Capitol Update: Sen. Dinah Sykes says Dems remain ‘laser-focused’ on helping Kansans recover

"The Senate Democratic caucus remains laser-focused on doing all we can to help Kansans recover from the damage of the pandemic and put our state on a stronger footing," said Sen. Dinah Sykes in her Capitol Update column. Above, Sen. Sykes at the Post's 2020 candidate forum.

Each week, we provide Shawnee Mission area legislators the opportunity to share their thoughts about what’s happening in the state capitol. Sen. Dinah Sykes, Rep. Jo Ella Hoye and Rep. Jerry Stogsdill are scheduled to send updates this week.

Below is the submission from Democratic State Sen. Dinah Sykes, who represents District 21.

Next Wednesday is a big deadline in the Kansas Legislature. That is when the vast majority of legislation needs to clear either the House or the Senate, assuming it’s already passed out of its chamber of origin. Otherwise, it will be “dead” for the legislative session. I want to share some of what the Senate has done so far and what we’ve failed to do for our fellow Kansans.

The Senate passed a budget bill this week cutting K-12 education funding by over $560 million. Schools with higher densities of at risk students will suffer the most. While you might think those cuts would leave the state with a higher ending balance, massive tax cuts for companies mean the state will end the year $78 million in the hole. Prioritizing tax cuts, failing to fulfill our constitutional duty to fund schools, and leaving the state in the red isn’t sustainable or fiscally responsible.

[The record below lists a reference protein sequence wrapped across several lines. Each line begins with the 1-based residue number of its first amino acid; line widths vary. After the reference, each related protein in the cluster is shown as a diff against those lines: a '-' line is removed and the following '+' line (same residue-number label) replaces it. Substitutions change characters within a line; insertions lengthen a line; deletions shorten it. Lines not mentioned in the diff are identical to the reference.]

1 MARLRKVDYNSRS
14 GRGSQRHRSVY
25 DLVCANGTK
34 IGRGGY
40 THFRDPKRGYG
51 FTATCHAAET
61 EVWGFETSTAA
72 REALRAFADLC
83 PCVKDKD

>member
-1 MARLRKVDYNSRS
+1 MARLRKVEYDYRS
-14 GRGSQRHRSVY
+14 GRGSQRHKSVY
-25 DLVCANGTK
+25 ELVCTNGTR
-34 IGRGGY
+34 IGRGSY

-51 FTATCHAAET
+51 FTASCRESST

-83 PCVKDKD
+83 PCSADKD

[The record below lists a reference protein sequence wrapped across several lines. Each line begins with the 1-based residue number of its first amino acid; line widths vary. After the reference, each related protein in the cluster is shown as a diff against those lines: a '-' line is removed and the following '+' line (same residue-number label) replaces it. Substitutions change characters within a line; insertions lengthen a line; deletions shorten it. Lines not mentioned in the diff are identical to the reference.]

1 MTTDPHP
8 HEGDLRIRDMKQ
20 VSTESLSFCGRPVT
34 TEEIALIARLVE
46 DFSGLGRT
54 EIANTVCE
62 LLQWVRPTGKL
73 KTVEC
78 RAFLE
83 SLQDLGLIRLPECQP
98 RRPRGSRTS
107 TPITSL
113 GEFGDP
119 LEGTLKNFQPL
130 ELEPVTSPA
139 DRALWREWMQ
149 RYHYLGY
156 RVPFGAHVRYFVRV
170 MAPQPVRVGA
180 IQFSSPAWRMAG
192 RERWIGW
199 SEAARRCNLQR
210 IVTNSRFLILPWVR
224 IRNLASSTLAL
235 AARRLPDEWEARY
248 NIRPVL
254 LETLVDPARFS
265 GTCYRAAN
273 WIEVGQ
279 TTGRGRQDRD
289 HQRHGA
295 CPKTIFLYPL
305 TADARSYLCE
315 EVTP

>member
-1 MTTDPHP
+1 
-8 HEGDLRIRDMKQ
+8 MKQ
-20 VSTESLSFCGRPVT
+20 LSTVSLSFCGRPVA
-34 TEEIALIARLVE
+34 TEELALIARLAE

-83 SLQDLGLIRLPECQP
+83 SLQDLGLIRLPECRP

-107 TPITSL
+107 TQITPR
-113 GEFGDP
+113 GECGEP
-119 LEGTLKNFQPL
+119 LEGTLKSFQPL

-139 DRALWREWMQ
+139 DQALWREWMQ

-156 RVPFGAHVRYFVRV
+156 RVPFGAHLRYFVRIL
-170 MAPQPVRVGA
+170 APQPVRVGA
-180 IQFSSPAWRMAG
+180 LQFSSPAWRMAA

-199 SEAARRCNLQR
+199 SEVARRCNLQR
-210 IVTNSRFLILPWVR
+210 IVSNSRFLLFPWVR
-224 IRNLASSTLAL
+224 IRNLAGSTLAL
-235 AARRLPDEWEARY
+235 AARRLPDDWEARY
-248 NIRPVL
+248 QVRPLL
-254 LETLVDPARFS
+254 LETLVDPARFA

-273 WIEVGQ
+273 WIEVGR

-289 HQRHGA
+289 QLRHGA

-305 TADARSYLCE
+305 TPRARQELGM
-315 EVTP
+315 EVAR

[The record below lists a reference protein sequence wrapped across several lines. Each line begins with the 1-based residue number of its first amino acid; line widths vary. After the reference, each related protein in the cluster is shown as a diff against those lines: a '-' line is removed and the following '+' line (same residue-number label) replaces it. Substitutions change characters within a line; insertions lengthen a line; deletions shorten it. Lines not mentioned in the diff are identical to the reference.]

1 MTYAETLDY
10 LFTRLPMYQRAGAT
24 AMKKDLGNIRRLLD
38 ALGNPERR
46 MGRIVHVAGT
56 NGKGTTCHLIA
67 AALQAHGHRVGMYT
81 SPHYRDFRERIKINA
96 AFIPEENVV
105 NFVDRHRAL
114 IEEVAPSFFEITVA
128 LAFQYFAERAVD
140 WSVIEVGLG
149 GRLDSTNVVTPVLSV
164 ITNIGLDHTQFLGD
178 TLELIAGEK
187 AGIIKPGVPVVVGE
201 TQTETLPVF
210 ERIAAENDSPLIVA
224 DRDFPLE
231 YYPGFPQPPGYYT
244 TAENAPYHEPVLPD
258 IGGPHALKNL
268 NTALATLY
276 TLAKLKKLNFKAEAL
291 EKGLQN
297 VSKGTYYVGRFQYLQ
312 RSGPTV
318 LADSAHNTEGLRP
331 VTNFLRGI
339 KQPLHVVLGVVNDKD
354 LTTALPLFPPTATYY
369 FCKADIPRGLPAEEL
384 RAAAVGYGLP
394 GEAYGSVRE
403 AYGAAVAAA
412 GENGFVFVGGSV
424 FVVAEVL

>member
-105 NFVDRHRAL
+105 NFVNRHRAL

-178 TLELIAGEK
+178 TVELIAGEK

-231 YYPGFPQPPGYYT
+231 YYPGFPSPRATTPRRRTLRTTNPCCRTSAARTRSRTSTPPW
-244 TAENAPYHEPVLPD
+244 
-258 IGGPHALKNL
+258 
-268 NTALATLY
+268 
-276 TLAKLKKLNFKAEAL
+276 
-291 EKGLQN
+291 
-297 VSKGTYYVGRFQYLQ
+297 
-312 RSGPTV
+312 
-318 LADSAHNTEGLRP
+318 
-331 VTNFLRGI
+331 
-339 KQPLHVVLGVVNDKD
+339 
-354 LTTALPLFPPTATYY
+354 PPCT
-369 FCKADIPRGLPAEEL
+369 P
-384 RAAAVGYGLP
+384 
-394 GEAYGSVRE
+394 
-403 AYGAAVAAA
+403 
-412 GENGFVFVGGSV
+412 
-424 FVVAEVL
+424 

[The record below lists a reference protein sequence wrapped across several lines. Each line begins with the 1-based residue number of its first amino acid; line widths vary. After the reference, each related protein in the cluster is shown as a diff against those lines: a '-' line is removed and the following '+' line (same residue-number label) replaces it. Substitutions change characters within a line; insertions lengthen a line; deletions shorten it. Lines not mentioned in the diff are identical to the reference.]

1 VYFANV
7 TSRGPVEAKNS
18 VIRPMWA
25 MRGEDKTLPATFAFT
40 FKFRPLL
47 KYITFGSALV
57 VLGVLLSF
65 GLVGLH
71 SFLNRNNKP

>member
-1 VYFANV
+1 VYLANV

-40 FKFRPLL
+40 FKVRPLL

Republican leadership also pushed a terrible bill that is – at best – a civil rights violation that will lead to millions of dollars in lawsuits. Proponents for the so-called Fairness in Women’s Sports Act argue that transgender girls are taking away athletic opportunities from their cisgender peers, despite KSHSAA’s reports that only 5 of the more than 100,000 student athletes in Kansas identify as transgender. KU and K-State submitted testimony in opposition to this bill, and the NCAA – which famously stopped holding revenue-generating events in states with bigoted legislation like this – has said it opposes legislation targeting trans athletes. If this bill becomes law, our state will suffer a similar economic impact.

Senate Bill 208 is bad for business, and it sends trans kids and their families a clear message that their elected officials don’t value them or their contributions to our state. Trans kids are already some of our most vulnerable students: 27% of trans teens feel unsafe going to school and 35% attempt suicide. This bill bullies trans girls and strips them of opportunities for friendship, teamwork, and inclusion. I hope the House succeeds where the Senate failed in defeating this bill.

Senate Republicans are pushing these social wedge issues that hurt Kansans and will cost our state millions, while quietly championing tax policy that puts us even further in the hole. They’re also blocking attempts to shore up struggling rural hospitals and help Kansans with unreimbursed healthcare during a pandemic. Their stonehearted opposition to Medicaid expansion means that over $460 million in expanded federal incentives under the American Recovery Plan will join the mind-boggling $2 billion Kanas has already left on the table.

The Senate Democratic caucus remains laser-focused on doing all we can to help Kansans recover from the damage of the pandemic and put our state on a stronger footing. Our members have introduced dozens of bills, ranging from hazard pay for essential workers, recommendations from the Racial Justice Commission, and, yes, Medicaid expansion. The vast majority of our bills have been blocked by leadership in committee, with little chance of ever making it to the Senate floor. We’ll keep fighting for them, though, because Kansans deserve compassionate, attentive legislators working for policies that make our state a better place.